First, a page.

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Roger Clemens: Extreme Competitor or Evil Genius?

AP Photo/David J. Phillips

Yesterday, Roger Clemens was back in the headlines, and for the first time in five years, it was because of baseball activity. Clemens, 50, signed with the Sugar Land Skeeters of the independent Atlantic League yesterday and is scheduled to make, at this point, one start this Saturday night. Many are hypothesizing that this is Clemens’ attempt to return to the big leagues for the first time since 2007, when he was with the Yankees. If this is true, it begs a much deeper question of why? Why return to the majors when you’re 50, you’re rich, in good health and well past your prime? Why risk potential embarrassment? Why do it when you’re on the brink of qualifying for the Hall of Fame ballot? Is he doing it because he can’t stay away from the game (much like a certain quarterback we know all too well) or because he has ulterior motives?

To me, this whole situation wreaks of an old man with self-esteem issues scared to get his feelings hurt. Clemens in this case is much like a dorky high schooler in April who declares loudly and boldly to all that will listen that he’s foregoing prom that year because it’s a communist event made to support Hallmark, tux shops and Trojan condoms. Of course while he’s standing tall on his soap box, everybody listening knows that he’s simply afraid of being rejected. Right now, Clemens knows that if he can play his way into shape and get offered a contract when the MLB rosters expand next month, the moment he appears in a game will automatically push his name off the ballot for another five years.

Why is this important? These next 3-5 years are going to see some of the most notorious and successful players of the steroid era reach the Hall of Fame ballot. These players will set the precedent — instead of Clemens — for determining what is acceptable “supplemental behavior” for Hall of Famers. For example, Barry Bonds comes on the ballot this year, baseball’s home run king and one of the most reviled characters of the last few decades. Despite the differences in positions, Bonds is the closest comp to Clemens when it comes to determining Hall of Fame worthiness. Both were the best at what they did for a long period of time. Bonds won seven MVPs during his illustrious career; Clemens won seven Cy Young trophies during his. Bonds finished with an all-time high 762 home runs. Clemens finished with 354 wins, the second-most by a pitcher in the last 50 years (one behind Greg Maddux). Both had their reputations marred by accusations of PED use and court hearings resulting from such. Both were on track to become Hall of Famers before their PED use started. Simply put, if Bonds is elected into the Hall of Fame, there is no sane reason why Clemens won’t be as well.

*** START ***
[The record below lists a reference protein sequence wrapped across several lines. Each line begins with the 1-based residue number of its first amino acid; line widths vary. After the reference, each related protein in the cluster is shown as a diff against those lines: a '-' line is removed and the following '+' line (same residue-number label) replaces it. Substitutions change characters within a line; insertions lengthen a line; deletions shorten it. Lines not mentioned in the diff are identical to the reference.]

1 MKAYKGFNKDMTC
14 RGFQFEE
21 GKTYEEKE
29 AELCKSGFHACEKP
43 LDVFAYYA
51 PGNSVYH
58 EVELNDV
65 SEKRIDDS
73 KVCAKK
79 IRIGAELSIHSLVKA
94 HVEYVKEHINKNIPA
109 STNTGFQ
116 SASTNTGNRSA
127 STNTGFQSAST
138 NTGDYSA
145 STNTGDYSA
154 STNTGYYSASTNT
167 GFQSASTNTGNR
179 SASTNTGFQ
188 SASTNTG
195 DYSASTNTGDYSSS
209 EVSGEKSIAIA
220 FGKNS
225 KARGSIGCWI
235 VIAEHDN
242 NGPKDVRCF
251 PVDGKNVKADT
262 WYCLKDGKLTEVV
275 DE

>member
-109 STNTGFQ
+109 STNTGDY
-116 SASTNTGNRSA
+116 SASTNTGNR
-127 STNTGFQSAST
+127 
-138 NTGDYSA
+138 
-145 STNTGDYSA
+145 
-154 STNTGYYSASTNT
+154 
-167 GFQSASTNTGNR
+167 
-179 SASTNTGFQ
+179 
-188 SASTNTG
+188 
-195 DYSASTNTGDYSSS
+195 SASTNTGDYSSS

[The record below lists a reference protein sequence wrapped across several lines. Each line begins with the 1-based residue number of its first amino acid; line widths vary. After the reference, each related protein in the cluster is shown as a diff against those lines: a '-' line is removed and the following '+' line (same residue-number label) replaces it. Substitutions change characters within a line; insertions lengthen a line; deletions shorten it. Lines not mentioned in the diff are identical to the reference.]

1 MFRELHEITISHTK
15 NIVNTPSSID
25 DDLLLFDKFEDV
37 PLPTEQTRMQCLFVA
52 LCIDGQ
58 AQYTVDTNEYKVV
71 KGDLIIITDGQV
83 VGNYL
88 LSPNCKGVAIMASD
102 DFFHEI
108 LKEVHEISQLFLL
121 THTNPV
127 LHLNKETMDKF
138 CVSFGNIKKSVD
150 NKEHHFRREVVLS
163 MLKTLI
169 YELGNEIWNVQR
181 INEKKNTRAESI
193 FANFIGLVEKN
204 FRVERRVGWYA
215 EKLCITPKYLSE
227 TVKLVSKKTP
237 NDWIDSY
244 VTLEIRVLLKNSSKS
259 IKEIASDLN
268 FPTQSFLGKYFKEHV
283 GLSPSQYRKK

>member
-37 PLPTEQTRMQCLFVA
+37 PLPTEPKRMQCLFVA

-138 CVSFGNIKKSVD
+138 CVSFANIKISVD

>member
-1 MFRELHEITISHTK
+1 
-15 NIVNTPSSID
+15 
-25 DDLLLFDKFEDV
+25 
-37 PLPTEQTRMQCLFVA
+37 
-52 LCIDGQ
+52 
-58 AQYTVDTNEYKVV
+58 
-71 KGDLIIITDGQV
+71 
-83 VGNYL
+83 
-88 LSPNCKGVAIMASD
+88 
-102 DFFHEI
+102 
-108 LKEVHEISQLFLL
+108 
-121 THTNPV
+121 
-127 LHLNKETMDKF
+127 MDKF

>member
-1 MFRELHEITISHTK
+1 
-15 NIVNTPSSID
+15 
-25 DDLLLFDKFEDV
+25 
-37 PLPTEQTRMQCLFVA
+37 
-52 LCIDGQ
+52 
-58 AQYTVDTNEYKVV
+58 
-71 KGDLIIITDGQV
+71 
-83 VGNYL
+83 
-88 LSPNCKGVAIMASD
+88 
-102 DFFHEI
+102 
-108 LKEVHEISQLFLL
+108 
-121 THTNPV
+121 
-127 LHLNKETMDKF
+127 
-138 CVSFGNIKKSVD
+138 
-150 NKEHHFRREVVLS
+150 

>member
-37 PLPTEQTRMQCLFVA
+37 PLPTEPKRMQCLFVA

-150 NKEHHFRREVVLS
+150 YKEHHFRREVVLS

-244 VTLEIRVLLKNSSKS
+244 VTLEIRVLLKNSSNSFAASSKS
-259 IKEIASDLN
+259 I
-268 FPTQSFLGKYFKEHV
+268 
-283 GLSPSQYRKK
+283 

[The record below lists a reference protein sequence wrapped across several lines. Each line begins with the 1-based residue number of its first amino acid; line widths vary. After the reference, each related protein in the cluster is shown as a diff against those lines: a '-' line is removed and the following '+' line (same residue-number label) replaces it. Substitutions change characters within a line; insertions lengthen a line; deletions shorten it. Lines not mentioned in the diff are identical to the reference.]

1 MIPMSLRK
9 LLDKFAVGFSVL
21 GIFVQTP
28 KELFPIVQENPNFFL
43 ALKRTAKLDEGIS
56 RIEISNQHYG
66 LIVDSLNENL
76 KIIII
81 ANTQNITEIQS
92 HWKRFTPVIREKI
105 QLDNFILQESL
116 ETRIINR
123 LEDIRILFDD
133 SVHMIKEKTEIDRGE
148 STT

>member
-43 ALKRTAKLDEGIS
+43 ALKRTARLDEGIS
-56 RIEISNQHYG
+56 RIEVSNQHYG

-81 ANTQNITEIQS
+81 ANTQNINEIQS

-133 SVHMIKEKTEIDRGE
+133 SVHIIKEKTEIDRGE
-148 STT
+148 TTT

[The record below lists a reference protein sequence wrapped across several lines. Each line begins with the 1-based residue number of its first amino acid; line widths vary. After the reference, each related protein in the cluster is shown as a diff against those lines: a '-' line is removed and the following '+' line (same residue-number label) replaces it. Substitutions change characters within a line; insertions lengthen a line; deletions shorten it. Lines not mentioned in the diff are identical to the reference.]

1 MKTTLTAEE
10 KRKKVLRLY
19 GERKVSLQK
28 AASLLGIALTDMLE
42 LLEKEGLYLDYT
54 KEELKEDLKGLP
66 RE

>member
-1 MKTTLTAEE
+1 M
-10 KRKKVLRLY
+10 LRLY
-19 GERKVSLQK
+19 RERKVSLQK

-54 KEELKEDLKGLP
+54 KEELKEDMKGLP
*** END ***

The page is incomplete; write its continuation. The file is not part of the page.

Another opportunity an additional five years presents to Clemens is the chance to do some massive image repair. Obviously, the steroids and court trials are damning to his reputation, not to mention the fact that he was never all that likable in the first place (just ask Mike Piazza). Five years presents enough time for Clemens to become an advocate for X cause, support Y foundation, become minority owner of Z team. If Bonds gets elected, Clemens can come out and set the record straight about his use of PEDs, much like his good friend Andy Pettitte has done (which has worked remarkably well). He can become an ambassador for Major League Baseball on the dangers of drug use. If history has taught us anything, it’s that we hate liars more than cheaters. The point is, Clemens and his cadre of advisers can take an additional five years to give Clemens a PR tour befitting of a war hero in order to boost his Hall of Fame status.

I’m not Roger Clemens — nor do I play him on TV — so I can’t honestly say I know what he’s thinking or what his motives for playing in an independent league are. Only he truly knows. But what I do know is that Clemens’ name is going to be on the HoF ballot this year if he stays retired, something that he worked towards his whole career. Why delay that by five years to go pitch for a team, like the rumored Astros, who are so horrible this year their team WAR is practically zero? Did he lose his $150 million in career earnings? Or is he manipulating the system for more favorable odds? We’ll never know for sure, but if Clemens ends up pitching one inning for the Astros before “throwing out his shoulder,” don’t say I didn’t warn you.

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